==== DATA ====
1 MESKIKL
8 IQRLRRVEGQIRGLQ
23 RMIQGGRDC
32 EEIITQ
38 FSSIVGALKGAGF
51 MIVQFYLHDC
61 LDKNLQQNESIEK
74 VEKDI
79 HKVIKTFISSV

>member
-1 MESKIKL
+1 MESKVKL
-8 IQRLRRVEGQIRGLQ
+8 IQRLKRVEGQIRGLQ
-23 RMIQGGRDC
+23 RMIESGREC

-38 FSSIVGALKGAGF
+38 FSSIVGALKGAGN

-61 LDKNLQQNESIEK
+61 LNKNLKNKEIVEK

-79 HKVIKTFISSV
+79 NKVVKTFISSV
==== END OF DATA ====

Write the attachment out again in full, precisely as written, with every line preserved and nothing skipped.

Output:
1 MESKIKL
8 IQRLRRVEGQIRGLQ
23 RMIQGGRDC
32 EEIITQ
38 FSSIVGALKGAGF
51 MIVQFYLHDC
61 LDKNLQQNESIEK
74 VEKDI
79 HKVIKTFISSV

>member
-1 MESKIKL
+1 MESKVKL
-8 IQRLRRVEGQIRGLQ
+8 IQRLKRVEGQIRGLQ
-23 RMIQGGRDC
+23 RMIESGREC

-38 FSSIVGALKGAGF
+38 FSSIVGALKGAGN

-61 LDKNLQQNESIEK
+61 LNKNLKNKEIVEK

-79 HKVIKTFISSV
+79 NKVVKTFISSV